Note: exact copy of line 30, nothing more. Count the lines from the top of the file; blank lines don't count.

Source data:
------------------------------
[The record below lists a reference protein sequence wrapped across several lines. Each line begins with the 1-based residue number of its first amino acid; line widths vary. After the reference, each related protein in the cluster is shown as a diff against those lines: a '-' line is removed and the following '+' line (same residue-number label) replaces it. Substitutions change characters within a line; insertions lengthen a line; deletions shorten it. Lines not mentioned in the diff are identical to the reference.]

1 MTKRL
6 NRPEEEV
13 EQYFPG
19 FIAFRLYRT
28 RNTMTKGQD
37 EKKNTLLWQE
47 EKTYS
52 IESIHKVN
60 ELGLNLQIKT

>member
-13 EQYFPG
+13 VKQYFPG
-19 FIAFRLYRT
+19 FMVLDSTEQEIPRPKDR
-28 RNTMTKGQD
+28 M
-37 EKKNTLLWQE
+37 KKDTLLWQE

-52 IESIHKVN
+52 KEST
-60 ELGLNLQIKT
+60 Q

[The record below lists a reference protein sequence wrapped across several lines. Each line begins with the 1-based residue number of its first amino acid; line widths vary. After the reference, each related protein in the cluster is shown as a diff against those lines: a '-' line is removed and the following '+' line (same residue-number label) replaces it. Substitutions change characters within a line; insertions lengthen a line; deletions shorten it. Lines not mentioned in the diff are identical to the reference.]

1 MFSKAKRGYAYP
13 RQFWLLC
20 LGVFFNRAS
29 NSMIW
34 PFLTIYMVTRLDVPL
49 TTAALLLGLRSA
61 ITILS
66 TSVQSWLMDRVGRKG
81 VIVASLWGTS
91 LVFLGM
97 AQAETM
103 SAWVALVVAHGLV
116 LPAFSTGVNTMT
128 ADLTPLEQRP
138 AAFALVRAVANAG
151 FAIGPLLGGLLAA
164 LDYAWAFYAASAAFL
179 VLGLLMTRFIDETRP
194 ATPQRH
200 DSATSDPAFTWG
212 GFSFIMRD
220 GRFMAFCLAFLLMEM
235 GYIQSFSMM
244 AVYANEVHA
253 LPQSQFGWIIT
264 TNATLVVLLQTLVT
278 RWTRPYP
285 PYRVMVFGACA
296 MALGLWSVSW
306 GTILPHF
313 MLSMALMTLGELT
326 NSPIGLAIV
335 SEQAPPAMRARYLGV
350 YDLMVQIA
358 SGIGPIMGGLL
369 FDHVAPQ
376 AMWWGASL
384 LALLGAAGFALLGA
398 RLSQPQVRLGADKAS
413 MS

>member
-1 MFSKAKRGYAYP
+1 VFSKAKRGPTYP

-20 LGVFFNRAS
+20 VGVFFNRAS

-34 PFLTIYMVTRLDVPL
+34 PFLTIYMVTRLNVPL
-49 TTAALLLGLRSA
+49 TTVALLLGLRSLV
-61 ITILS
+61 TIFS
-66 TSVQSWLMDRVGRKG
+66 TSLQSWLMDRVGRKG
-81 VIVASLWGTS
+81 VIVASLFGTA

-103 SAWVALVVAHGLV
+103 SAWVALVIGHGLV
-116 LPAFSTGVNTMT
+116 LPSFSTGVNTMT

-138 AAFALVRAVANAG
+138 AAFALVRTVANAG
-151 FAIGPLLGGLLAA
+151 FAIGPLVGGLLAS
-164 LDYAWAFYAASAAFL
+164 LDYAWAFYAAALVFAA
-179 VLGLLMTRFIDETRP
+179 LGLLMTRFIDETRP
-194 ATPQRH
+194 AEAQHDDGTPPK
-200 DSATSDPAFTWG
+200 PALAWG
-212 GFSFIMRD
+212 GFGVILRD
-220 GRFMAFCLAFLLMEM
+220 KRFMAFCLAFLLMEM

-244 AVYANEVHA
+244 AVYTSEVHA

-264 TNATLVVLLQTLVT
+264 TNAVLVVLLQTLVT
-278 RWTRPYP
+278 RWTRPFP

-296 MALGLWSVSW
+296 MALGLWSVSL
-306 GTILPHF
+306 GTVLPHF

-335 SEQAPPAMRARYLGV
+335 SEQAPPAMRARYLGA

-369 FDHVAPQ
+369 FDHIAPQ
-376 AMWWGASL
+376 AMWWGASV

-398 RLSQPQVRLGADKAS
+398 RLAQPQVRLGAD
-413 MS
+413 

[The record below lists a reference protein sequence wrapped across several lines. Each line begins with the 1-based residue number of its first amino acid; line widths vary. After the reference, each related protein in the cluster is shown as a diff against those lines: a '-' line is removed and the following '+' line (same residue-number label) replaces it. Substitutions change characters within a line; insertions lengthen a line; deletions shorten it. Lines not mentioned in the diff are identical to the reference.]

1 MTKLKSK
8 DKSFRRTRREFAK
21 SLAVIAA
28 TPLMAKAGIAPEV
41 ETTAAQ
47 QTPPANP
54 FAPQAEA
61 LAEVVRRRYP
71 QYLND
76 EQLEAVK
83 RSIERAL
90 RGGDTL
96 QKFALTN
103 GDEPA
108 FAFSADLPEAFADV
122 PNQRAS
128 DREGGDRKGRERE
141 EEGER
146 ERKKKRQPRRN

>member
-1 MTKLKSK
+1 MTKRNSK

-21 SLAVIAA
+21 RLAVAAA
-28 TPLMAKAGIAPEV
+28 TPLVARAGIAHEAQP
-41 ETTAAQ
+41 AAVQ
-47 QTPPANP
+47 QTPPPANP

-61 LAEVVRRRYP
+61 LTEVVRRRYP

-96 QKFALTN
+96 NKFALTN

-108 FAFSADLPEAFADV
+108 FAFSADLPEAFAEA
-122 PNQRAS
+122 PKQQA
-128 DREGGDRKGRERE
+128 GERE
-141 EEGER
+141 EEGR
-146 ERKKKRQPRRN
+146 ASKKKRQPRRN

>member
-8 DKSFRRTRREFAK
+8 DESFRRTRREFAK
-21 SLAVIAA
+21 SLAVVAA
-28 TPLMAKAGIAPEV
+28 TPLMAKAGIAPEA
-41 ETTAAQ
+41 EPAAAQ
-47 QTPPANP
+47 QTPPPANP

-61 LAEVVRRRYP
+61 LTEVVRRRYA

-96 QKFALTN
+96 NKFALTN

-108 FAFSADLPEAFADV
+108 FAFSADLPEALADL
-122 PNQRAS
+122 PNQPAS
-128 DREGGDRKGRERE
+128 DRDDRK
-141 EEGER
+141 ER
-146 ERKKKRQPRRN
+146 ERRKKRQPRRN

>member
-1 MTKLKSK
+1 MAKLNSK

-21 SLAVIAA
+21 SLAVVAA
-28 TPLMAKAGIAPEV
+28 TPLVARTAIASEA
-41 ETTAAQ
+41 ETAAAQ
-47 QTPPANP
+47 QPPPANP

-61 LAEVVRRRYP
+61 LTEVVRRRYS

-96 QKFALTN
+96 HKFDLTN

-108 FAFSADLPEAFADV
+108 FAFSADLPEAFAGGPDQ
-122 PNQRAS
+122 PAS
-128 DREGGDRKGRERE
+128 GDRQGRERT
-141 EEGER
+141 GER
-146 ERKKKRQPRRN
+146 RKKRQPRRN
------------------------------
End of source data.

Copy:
49 TTAALLLGLRSA